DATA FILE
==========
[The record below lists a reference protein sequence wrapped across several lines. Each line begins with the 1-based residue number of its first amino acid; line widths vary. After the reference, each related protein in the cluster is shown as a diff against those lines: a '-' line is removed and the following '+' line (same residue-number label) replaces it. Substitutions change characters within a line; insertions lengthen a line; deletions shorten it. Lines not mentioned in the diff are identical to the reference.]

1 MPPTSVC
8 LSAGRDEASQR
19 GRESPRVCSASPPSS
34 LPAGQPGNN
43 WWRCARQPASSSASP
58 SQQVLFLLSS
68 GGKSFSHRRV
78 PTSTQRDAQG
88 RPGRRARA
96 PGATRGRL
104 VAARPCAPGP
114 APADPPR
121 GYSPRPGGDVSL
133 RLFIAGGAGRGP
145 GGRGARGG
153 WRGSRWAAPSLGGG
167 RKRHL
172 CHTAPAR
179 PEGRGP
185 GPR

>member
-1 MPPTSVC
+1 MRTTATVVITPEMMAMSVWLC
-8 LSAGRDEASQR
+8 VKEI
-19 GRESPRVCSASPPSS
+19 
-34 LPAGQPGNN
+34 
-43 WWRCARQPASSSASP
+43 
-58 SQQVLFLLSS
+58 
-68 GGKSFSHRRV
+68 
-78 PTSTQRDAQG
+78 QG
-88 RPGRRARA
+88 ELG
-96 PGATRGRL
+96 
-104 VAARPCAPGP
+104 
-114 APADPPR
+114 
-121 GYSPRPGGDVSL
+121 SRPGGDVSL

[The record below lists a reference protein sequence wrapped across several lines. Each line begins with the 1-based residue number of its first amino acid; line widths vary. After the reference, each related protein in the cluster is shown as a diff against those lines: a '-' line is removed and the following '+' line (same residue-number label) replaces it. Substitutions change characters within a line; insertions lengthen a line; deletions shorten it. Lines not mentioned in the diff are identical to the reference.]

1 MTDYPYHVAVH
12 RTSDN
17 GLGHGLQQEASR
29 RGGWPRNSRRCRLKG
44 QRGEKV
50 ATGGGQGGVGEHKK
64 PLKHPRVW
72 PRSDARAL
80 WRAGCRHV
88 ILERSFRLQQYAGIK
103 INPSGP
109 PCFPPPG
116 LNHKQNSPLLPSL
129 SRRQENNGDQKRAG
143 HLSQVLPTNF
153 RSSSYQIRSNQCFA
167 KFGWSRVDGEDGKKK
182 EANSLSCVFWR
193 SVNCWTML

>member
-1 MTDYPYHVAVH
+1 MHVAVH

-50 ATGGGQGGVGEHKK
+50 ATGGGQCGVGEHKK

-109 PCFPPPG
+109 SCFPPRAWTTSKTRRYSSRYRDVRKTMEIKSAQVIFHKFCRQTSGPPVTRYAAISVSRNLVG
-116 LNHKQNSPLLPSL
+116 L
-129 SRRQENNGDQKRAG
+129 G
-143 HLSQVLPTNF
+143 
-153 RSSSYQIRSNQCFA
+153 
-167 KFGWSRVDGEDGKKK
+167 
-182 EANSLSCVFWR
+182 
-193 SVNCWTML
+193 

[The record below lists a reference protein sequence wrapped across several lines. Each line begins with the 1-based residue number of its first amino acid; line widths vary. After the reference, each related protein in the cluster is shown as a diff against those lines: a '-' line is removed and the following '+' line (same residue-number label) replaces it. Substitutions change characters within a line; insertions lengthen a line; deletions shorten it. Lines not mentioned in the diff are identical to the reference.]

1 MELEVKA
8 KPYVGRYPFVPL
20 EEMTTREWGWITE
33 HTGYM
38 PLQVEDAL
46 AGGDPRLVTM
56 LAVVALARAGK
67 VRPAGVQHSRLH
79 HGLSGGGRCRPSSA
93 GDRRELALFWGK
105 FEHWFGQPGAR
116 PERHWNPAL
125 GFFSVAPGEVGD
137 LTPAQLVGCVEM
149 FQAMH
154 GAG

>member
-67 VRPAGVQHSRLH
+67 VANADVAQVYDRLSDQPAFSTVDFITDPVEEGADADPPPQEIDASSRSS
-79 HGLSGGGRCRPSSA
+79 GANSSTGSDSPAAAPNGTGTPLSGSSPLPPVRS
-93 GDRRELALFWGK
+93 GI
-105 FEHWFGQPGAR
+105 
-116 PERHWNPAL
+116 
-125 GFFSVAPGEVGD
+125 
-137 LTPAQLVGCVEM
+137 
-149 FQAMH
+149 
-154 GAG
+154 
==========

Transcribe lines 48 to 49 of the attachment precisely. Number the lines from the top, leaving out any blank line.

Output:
+121 SRPGGDVSL

[The record below lists a reference protein sequence wrapped across several lines. Each line begins with the 1-based residue number of its first amino acid; line widths vary. After the reference, each related protein in the cluster is shown as a diff against those lines: a '-' line is removed and the following '+' line (same residue-number label) replaces it. Substitutions change characters within a line; insertions lengthen a line; deletions shorten it. Lines not mentioned in the diff are identical to the reference.]